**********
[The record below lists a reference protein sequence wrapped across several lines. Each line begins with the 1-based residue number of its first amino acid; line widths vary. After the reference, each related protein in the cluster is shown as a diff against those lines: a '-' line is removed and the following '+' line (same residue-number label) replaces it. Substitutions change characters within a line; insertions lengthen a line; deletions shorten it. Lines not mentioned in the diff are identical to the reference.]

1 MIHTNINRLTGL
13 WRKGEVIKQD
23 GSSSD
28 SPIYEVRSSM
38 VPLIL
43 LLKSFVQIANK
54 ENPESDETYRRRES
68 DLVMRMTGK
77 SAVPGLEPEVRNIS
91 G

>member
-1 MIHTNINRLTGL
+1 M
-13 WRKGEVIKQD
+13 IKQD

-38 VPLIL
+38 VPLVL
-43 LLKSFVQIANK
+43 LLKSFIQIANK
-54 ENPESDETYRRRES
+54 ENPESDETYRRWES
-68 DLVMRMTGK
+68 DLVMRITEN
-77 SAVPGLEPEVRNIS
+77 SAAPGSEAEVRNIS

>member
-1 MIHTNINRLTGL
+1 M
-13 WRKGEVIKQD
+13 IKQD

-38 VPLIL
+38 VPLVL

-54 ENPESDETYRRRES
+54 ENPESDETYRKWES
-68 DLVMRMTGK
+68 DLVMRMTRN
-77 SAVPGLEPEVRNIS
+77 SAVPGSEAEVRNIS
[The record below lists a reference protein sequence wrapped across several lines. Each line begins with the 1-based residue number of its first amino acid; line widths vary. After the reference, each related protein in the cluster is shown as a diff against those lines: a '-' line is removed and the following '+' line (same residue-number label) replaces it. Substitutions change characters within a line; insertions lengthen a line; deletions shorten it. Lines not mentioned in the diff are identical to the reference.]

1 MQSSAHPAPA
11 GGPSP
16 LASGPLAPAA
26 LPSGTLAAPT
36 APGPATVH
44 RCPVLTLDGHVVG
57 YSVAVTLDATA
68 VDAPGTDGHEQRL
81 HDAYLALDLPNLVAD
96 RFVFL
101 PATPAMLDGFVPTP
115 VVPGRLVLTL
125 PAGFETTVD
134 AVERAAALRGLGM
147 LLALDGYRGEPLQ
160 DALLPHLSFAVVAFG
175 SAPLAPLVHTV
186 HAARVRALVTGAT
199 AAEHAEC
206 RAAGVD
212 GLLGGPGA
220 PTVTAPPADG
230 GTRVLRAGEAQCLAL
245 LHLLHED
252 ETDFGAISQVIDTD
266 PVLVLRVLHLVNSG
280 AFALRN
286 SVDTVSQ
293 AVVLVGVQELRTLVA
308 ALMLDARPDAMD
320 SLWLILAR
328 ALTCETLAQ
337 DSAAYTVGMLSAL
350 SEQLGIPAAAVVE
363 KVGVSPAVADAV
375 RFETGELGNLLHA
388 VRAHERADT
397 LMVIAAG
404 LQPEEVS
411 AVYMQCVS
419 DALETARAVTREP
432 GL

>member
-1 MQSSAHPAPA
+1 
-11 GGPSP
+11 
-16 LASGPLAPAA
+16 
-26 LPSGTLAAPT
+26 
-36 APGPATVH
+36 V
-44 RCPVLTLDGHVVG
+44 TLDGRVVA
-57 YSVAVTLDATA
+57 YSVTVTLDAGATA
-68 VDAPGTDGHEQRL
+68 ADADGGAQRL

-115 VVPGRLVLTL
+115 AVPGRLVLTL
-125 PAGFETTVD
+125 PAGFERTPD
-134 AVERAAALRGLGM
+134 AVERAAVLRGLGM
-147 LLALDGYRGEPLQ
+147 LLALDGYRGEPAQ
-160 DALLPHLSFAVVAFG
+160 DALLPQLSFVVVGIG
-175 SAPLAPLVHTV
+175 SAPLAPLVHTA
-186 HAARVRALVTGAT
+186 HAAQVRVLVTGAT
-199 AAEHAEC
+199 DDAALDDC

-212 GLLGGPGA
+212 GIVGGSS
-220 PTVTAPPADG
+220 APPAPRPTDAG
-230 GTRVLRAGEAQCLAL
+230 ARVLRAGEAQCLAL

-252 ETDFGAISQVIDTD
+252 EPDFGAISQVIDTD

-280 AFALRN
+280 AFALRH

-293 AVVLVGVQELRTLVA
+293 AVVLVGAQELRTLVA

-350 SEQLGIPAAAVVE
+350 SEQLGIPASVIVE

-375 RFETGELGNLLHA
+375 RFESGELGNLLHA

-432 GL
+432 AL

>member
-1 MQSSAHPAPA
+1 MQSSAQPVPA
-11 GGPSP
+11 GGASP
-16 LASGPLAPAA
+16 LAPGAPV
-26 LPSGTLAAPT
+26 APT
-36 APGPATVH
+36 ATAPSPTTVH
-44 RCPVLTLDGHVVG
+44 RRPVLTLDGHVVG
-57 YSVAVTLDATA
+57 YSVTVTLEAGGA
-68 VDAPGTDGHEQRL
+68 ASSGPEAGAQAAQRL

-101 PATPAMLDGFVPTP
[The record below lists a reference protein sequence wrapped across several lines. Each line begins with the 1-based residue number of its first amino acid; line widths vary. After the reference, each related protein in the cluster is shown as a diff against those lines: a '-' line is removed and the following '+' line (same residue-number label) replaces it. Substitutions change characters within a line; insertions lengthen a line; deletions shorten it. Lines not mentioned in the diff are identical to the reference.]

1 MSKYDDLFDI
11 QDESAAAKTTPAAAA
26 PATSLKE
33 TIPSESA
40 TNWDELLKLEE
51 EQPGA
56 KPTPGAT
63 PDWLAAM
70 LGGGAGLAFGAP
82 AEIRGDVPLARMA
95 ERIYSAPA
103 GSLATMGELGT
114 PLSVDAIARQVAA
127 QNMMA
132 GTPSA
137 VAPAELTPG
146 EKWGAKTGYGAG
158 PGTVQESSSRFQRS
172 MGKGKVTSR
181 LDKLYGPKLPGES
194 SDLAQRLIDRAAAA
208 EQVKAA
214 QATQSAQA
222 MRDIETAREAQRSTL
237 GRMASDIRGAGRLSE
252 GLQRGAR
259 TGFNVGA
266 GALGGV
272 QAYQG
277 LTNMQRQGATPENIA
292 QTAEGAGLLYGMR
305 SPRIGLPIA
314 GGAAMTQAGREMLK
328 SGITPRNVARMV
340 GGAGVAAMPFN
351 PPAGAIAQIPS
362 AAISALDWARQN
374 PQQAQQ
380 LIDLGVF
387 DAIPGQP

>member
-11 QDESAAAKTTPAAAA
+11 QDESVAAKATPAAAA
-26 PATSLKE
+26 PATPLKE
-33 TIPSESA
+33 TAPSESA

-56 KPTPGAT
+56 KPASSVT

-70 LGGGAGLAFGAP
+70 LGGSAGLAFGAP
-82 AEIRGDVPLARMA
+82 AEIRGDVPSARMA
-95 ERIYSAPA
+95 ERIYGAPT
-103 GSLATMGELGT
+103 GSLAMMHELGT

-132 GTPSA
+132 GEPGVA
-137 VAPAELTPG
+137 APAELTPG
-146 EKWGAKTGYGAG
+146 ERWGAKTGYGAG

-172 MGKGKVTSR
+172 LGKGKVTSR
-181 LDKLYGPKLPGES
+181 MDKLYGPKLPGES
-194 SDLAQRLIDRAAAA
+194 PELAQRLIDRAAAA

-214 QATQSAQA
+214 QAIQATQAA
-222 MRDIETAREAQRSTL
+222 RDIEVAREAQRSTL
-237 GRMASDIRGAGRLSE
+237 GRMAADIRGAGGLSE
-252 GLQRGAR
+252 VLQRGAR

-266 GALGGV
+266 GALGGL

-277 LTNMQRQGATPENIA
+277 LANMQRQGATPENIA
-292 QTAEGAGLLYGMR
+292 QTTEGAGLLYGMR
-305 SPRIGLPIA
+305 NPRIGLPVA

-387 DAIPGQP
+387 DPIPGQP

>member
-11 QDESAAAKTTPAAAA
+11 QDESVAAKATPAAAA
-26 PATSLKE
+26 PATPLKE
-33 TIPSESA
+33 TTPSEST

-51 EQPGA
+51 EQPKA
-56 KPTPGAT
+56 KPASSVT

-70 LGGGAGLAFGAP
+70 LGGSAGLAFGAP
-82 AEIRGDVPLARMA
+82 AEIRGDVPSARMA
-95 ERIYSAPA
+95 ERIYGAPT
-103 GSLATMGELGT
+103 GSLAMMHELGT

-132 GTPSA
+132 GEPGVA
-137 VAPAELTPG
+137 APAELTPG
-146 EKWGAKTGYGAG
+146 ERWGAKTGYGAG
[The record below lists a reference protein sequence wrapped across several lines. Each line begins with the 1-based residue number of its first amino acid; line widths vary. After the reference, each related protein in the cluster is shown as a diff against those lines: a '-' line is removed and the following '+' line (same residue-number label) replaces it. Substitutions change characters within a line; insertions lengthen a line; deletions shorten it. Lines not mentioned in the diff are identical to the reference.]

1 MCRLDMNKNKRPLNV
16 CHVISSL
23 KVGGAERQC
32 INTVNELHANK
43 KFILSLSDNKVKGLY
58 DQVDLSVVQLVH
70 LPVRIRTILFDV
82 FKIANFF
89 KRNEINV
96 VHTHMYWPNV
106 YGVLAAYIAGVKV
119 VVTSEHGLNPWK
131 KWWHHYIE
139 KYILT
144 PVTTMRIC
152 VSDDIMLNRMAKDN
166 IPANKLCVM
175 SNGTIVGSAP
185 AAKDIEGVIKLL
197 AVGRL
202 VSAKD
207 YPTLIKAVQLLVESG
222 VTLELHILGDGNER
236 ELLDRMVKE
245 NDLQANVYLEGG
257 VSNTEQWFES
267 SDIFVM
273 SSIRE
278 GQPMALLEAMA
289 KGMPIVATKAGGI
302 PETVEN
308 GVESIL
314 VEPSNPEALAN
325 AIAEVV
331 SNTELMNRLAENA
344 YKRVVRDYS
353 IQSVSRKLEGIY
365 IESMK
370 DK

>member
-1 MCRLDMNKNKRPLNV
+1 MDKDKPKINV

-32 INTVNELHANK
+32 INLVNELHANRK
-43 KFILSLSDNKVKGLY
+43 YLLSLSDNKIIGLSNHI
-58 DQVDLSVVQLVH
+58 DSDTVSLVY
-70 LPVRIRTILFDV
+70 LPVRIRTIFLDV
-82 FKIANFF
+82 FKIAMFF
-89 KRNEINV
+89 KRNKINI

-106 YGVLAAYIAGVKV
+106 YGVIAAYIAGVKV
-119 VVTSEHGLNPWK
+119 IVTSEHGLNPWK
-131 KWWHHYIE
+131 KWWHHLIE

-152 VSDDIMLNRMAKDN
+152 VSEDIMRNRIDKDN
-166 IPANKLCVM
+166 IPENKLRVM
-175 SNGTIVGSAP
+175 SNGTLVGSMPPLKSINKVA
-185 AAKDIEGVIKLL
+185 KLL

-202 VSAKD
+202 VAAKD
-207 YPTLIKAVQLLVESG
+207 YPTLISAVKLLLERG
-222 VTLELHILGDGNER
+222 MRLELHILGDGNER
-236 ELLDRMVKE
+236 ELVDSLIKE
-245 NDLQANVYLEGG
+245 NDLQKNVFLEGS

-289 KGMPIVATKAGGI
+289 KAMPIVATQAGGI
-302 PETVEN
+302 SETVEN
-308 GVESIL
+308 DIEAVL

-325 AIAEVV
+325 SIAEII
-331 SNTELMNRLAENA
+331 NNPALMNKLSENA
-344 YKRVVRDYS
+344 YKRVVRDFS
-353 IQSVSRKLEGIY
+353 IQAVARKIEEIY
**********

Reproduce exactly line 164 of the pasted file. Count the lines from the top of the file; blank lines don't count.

103 GSLATMGELGT